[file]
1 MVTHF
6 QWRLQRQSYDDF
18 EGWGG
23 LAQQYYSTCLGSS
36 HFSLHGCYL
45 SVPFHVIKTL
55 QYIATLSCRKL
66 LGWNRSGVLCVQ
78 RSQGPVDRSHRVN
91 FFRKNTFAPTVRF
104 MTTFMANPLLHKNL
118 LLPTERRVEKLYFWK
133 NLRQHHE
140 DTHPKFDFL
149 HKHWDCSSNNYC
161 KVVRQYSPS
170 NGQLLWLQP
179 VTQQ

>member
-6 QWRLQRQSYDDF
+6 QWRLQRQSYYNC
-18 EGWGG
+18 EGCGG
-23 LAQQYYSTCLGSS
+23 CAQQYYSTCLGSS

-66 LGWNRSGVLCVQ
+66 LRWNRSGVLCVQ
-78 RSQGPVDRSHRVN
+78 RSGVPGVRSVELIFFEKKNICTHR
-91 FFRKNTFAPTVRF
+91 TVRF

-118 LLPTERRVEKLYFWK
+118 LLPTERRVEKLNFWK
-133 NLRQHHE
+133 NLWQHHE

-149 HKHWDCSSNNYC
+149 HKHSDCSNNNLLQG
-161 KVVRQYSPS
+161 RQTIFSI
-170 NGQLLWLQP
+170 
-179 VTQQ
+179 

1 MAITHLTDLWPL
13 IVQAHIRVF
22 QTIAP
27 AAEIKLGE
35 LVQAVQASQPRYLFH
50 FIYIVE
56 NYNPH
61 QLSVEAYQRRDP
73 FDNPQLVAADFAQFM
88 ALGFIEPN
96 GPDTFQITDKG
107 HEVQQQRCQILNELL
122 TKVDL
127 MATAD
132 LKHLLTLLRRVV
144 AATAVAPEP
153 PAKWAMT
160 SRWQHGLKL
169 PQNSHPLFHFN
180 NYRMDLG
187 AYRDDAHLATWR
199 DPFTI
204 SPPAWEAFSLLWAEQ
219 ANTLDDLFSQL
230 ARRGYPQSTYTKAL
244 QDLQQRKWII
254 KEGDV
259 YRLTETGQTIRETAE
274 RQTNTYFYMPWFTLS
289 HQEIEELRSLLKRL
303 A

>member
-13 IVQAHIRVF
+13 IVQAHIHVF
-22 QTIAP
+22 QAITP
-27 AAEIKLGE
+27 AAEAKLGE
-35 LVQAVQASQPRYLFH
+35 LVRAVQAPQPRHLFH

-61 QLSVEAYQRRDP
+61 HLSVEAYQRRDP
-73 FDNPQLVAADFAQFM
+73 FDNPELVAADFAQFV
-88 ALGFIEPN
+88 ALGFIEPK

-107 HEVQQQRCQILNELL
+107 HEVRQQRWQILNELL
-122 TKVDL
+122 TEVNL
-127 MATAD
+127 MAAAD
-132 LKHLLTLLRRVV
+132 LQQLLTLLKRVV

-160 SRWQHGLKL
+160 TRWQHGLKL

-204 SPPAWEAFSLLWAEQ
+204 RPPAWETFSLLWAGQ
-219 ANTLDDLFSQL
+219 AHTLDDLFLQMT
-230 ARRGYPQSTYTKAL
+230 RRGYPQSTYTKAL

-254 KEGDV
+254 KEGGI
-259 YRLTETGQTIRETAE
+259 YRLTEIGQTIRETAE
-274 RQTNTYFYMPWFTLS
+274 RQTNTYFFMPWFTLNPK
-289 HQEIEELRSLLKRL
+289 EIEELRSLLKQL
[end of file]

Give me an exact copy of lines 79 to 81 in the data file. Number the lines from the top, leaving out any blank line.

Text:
+22 QAITP
-27 AAEIKLGE
+27 AAEAKLGE